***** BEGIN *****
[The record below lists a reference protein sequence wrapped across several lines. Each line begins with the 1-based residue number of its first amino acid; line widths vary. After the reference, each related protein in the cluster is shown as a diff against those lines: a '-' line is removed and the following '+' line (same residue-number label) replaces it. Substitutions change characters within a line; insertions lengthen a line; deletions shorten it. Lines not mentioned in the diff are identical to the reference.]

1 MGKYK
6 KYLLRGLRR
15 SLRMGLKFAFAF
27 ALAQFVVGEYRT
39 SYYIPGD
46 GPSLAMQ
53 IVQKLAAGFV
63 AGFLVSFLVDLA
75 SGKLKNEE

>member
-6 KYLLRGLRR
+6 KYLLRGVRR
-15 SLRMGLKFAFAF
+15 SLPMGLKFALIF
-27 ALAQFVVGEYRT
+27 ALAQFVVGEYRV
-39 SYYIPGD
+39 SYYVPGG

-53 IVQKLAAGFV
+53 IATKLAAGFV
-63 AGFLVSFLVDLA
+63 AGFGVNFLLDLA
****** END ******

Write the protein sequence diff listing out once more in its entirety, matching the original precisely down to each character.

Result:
[The record below lists a reference protein sequence wrapped across several lines. Each line begins with the 1-based residue number of its first amino acid; line widths vary. After the reference, each related protein in the cluster is shown as a diff against those lines: a '-' line is removed and the following '+' line (same residue-number label) replaces it. Substitutions change characters within a line; insertions lengthen a line; deletions shorten it. Lines not mentioned in the diff are identical to the reference.]

1 MGKYK
6 KYLLRGLRR
15 SLRMGLKFAFAF
27 ALAQFVVGEYRT
39 SYYIPGD
46 GPSLAMQ
53 IVQKLAAGFV
63 AGFLVSFLVDLA
75 SGKLKNEE

>member
-6 KYLLRGLRR
+6 KYLLRGVRR
-15 SLRMGLKFAFAF
+15 SLPMGLKFALIF
-27 ALAQFVVGEYRT
+27 ALAQFVVGEYRV
-39 SYYIPGD
+39 SYYVPGG

-53 IVQKLAAGFV
+53 IATKLAAGFV
-63 AGFLVSFLVDLA
+63 AGFGVNFLLDLA